The human brain does not develop in a vacuum according to a set of
predetermined blueprintsOCoit is involved in a dynamic interplay
with the environment that influences gene expression and ultimately
structure and function. Some cortical regions, such as the
prefrontal cortex (PFC) undergo structural changes throughout the
adolescent period and into early adulthood, making their structure
and functions particularly interesting to study with respect to
gene-environment interactions. Repeated exposure to stress is a
predisposing factor in the emergence of various mental illnesses,
such as anxiety and depression, although this is by no means an
absolute relationship. While some people appear to be vulnerable to
the effects of repeated stressors, others are resilient, and this
individual variability is partly due to developmental programming
of brain regions involved in modulating stress responding, such as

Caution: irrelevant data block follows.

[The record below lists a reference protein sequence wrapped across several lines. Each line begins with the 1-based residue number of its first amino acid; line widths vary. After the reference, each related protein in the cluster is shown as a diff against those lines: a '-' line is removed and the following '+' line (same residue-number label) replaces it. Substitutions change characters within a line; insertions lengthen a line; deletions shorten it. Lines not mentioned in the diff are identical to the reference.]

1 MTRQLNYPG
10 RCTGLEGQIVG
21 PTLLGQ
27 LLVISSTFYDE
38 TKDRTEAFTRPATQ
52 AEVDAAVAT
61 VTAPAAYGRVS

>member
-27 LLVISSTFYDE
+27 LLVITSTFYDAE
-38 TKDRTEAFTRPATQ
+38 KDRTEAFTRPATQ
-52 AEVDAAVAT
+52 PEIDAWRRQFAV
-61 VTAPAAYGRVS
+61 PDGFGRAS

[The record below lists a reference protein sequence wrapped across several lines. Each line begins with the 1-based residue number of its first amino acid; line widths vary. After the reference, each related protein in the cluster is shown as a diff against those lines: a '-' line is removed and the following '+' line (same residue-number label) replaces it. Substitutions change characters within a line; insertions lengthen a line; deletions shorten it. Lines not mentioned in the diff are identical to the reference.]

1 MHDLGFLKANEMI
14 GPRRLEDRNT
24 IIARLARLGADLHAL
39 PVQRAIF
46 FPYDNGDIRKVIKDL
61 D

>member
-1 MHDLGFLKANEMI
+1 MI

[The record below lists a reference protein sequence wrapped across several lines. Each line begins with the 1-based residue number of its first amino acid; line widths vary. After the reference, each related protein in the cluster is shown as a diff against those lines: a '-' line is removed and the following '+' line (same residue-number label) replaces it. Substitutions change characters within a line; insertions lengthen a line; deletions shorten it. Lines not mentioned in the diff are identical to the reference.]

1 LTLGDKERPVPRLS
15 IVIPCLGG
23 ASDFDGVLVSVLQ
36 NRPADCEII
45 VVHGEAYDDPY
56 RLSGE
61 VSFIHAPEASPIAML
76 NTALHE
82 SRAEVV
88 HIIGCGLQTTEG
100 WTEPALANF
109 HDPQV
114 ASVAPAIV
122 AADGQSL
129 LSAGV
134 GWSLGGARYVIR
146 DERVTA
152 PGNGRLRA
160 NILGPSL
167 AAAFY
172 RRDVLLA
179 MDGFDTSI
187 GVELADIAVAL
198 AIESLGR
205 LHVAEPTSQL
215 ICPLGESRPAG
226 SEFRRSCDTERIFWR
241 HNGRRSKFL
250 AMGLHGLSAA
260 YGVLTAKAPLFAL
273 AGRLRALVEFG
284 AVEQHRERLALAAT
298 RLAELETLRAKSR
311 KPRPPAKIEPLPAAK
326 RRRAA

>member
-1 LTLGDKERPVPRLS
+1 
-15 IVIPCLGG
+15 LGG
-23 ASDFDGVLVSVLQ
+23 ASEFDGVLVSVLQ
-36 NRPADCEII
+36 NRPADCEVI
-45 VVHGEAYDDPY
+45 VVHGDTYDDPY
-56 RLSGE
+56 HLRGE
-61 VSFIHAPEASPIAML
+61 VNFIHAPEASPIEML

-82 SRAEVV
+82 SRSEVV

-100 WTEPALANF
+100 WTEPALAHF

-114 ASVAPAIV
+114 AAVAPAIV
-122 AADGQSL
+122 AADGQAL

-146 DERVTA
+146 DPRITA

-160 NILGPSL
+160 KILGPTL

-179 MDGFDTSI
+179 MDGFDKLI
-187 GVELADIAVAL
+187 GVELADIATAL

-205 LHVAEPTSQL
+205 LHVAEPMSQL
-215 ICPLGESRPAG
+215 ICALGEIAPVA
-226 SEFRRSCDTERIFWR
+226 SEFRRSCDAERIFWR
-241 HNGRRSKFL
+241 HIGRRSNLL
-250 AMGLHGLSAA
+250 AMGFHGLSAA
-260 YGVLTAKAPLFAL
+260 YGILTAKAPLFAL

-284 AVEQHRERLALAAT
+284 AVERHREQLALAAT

the PFC. In the present book, we will discuss features of
adolescent brain development that may provide a basis for neural
plasticity in stress responding: the highly protracted development
of the PFC, the profound change in interconnectedness among
cortical and subcortical brain regions, and the characteristic
OCyrise and fallOCO pattern for many of the late-developing aspects
of neural architecture in PFC and other stress-related brain
Morgan & Claypool
|Country of origin:
||Colloquium Lectures on the Developing Brain
• Tara Perrot
||Electronic book text
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